Mini-facelift. This procedure is performed with the patient under local anesthesia in the office through a short scar immediately in front of the ear. The skin is elevated and redraped to a more youthful position. The SMAS layer is also repositioned to provide a more long-lasting result. A mini-facelift is best for people who seek an office-based facial rejuvenation that will provide moderate improvements to the central and lower thirds of the face. Combined with fractionated laser resurfacing and other office-based procedures like upper-lid blepharoplasty and neck liposuction, a comprehensive facial rejuvenation can be performed in a comfortable office setting.
Click here to view a video on facelifts.
Although a facelift is the most powerful technique that a plastic surgeon has to rejuvenate the lower two thirds of the face and neck, it has a few limitations that can be addressed by other techniques. When performed together, these techniques provide a comprehensive approach to facial rejuvenation. They include:
Fractionated laser resurfacing. Fractionated laser resurfacing provides an effective, low-downtime solution for treating fine wrinkles and blotchy skin throughout the face, as well as the deeper wrinkles around the mouth and eyes.
Upper-lid blepharoplasty (upper-eyelid lift). A facelift does not affect the upper eyelids. An upper-lid blepharoplasty provides a more crisp contour to the upper eyelid by removing redundant upper-eyelid skin.
Lower-eyelid blepharoplasty (lower-eyelid lift). Depending on the style performed and your specific concerns, a facelift has only moderate effects on the lower eyelids. Tightening extra skin, removing fat bulges, and smoothening the contour between the lower eyelid and the cheek with a lower-lid blepharoplasty, also known as a lower-eyelid lift, can rejuvenate the lower eyelids.
Brow lift (forehead lift). Whereas a facelift rejuvenates the lower two thirds of the face, a brow lift can be performed to help rejuvenate the entire face. This procedure will reduce forehead and frownline wrinkles and reposition the eyebrows in a more youthful position by using well-concealed incisions.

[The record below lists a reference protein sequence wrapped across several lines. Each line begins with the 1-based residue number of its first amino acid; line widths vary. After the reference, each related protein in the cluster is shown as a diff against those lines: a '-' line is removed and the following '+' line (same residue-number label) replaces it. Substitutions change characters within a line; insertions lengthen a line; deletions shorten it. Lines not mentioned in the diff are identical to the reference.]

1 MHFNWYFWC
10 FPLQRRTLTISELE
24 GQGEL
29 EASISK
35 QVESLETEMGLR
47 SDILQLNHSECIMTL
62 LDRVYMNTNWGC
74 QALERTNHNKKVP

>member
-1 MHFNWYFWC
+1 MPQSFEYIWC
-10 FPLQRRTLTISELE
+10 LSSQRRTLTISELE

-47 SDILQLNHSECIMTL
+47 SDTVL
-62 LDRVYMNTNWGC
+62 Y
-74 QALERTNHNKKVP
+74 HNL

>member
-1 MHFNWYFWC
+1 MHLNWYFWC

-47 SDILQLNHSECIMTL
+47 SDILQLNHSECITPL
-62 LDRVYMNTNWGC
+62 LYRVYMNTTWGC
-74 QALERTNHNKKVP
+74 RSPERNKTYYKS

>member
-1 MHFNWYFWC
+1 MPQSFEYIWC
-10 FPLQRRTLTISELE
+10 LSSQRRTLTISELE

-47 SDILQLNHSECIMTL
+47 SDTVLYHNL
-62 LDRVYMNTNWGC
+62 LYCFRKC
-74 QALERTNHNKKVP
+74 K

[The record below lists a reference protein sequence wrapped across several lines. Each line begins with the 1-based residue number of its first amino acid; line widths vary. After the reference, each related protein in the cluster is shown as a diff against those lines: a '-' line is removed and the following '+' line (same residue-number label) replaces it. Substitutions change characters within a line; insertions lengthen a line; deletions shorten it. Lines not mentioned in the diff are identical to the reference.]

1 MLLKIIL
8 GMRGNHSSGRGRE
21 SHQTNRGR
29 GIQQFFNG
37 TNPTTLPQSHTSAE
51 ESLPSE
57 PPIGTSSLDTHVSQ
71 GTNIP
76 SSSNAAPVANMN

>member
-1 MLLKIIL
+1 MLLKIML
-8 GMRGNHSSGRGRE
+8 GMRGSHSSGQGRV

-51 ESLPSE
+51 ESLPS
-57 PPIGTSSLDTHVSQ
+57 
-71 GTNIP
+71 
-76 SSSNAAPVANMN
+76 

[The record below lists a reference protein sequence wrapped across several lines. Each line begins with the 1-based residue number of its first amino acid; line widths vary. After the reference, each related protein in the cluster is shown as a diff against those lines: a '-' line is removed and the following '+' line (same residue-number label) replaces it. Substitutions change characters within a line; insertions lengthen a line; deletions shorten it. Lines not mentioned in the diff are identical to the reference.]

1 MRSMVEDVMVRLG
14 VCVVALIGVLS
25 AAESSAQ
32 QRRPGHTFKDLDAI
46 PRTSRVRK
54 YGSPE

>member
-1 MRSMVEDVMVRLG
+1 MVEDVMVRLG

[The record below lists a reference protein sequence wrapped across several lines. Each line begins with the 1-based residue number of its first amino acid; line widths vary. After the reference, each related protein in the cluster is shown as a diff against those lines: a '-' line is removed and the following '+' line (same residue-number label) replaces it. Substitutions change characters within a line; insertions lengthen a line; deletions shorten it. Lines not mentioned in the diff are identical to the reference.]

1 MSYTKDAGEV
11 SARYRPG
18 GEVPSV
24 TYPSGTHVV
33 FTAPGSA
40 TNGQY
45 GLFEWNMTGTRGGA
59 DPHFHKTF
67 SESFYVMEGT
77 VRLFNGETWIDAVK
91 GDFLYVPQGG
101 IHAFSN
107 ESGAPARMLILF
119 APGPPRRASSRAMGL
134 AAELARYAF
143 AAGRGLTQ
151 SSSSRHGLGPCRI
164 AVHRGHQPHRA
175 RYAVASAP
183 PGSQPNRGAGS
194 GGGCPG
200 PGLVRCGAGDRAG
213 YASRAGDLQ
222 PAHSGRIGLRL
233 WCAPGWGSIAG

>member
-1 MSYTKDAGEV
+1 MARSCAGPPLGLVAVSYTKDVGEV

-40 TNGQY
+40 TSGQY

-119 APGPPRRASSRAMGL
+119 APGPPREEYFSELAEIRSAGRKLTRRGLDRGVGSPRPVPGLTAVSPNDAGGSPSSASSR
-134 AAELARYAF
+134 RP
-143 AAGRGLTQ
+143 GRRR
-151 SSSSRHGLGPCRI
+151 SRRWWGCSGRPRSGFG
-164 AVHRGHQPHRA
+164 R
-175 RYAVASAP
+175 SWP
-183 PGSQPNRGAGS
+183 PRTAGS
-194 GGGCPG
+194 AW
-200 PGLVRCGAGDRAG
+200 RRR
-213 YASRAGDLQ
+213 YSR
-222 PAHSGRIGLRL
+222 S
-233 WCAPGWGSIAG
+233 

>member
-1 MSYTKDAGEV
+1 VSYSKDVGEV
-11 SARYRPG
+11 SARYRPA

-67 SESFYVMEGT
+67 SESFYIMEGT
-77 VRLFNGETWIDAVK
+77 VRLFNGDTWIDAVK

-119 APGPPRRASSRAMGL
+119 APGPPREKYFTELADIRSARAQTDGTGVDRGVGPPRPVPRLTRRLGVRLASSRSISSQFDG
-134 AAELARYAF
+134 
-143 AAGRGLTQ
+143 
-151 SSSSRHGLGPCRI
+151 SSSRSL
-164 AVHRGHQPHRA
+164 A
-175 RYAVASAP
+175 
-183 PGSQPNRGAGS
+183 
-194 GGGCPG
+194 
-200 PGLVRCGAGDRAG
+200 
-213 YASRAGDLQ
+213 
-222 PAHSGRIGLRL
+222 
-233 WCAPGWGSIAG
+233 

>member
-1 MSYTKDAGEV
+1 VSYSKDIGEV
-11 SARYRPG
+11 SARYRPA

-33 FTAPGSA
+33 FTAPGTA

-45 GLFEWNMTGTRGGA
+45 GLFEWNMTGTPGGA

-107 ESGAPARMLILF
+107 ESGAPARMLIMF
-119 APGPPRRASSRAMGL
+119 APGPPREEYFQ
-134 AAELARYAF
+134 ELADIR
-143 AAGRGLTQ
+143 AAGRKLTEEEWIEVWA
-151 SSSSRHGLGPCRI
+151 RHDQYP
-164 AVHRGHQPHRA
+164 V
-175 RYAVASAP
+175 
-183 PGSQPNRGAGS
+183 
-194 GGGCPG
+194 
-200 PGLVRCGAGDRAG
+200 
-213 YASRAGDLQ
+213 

Fat grafting. While a facelift may be required to reposition the soft tissues of the face, fat grafting can restore lost facial volume. Your own fat may be used to replace lost volume in the lower cheekbone area, the folds between the cheeks and the upper lips, and between the jowl and the chin.
Dermabrasion. This technique removes a superficial layer of skin over the upper lips. This skin then heals over the next few days with fewer wrinkles.
Anesthesia: Standard and short-scar facelifts are usually performed with the patient under general anesthesia while mini-facelifts are usually performed in the office with the patient receiving local anesthesia.
Length of procedure: 1 to 4 hours, depending on technique chosen.
Estimated recovery time: You can return to work after 5 to 14 days, depending on the technique chosen, but should avoid vigorous activities for 2-3 weeks. Visible bruising or swelling should clear up within 1 to 2 weeks. To learn how to prepare for a facelift and what to expect afterwards, click here to download our patient instructions for facelift.
Side effects: Common side effects include bruising, swelling, a well-hidden scar and some cheek numbness. Muscles that raise your eyebrows or raise up the bottom corners of your lips may be weak for a few days to weeks after surgery. Click here to download a detailed consent form from the American Society of Plastic Surgeons that lists the risks and benefits of facelift surgery.
Before-and-after photos: Click here to view photos of facelifts.